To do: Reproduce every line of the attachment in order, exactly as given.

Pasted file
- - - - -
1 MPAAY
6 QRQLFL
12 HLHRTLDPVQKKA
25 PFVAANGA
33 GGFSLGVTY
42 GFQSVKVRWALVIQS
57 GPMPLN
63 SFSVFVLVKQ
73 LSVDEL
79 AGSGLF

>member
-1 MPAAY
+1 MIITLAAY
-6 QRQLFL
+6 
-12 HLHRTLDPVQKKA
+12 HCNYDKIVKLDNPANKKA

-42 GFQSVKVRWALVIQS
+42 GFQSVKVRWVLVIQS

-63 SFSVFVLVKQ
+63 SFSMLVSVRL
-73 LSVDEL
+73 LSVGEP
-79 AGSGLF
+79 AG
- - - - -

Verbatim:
1 MPAAY
6 QRQLFL
12 HLHRTLDPVQKKA
25 PFVAANGA
33 GGFSLGVTY
42 GFQSVKVRWALVIQS
57 GPMPLN
63 SFSVFVLVKQ
73 LSVDEL
79 AGSGLF

>member
-1 MPAAY
+1 MIITLAAY
-6 QRQLFL
+6 
-12 HLHRTLDPVQKKA
+12 HCNYDKIVKLDNPANKKA

-42 GFQSVKVRWALVIQS
+42 GFQSVKVRWVLVIQS

-63 SFSVFVLVKQ
+63 SFSMLVSVRL
-73 LSVDEL
+73 LSVGEP
-79 AGSGLF
+79 AG